Not that this will matter to the congressional Republicans, whose agenda is not actually improving the economy nor listening to economists, the wealthiest 2%, or any other American, come to that. But the country's wealthiest men, Warren Buffett and Bill Gates, dismiss the calls of Republicans to extend the Bush tax cuts for the wealthiest 2% of Americans and say that the wealthy SHOULD pay more taxes.
Warren Buffett, Chairman and CEO of Berkshire Hathaway, said that the rich should be paying more taxes and that the Bush-era tax cuts for the wealthy should be left to expire at the end of December.
"If anything, taxes for the lower and middle class and maybe even the upper middle class should even probably be cut further," Buffett said. "But I think that people at the high end -- people like myself -- should be paying a lot more in taxes. We have it better than we've ever had it."
The billionaire brushed aside Republican arguments that letting tax cuts expire for the wealthy would hurt economic growth.
"They say you have to keep those tax cuts, even on the very wealthy, because that is what energizes business and capitalism," anchor Amanpour said.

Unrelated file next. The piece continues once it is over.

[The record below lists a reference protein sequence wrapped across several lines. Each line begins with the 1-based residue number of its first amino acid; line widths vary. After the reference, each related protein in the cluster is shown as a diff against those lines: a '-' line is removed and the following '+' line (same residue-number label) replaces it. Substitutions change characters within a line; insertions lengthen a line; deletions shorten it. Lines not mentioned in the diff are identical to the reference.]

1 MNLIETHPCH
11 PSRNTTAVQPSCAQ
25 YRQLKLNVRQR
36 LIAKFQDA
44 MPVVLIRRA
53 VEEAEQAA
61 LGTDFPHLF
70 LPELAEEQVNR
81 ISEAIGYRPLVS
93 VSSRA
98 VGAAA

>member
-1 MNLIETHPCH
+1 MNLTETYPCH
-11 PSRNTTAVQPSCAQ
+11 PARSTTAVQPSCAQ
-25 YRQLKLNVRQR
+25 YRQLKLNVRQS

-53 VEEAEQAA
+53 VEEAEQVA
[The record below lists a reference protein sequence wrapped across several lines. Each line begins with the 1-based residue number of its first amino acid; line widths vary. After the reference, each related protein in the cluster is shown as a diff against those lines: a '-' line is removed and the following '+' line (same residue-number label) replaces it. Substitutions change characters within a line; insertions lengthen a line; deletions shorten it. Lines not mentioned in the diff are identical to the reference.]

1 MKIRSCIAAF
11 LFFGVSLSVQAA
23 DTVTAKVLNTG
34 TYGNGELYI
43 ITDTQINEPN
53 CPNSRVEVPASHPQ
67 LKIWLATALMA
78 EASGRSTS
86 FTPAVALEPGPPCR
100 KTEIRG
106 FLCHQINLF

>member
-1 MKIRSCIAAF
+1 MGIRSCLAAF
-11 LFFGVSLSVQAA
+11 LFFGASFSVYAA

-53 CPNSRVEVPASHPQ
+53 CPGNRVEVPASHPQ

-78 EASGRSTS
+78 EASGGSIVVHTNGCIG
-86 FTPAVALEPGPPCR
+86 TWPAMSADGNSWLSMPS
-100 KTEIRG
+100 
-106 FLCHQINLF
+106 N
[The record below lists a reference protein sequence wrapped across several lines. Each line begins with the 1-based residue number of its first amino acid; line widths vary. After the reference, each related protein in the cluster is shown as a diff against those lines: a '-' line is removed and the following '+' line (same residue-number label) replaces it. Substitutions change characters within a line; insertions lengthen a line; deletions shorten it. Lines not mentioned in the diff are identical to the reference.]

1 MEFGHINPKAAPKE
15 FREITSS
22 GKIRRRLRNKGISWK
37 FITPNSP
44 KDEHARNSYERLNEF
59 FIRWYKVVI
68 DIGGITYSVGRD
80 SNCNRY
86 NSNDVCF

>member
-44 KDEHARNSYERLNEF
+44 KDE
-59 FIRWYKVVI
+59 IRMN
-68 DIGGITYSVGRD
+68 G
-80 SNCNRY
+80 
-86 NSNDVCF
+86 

"The rich are always going to say that, you know, just give us more money and we'll go out and spend more and then it will all trickle down to the rest of you. But that has not worked the last 10 years, and I hope the American public is catching on," Buffett explained.
It's the simplest of messages and yet sadly not on the tongues of any Democratic politicians (including the President): if tax cuts worked, why isn't the economy better right now? Gates also expressed disappointment in the failure of the ballot initiative 1098 that his father, Bill Gates Senior, was very publicly endorsing, to raise taxes on the wealthiest citizens in Washington state, showing once again how easily the majority of Americans will vote against their own interests, especially in the face of big money advertising persuasions.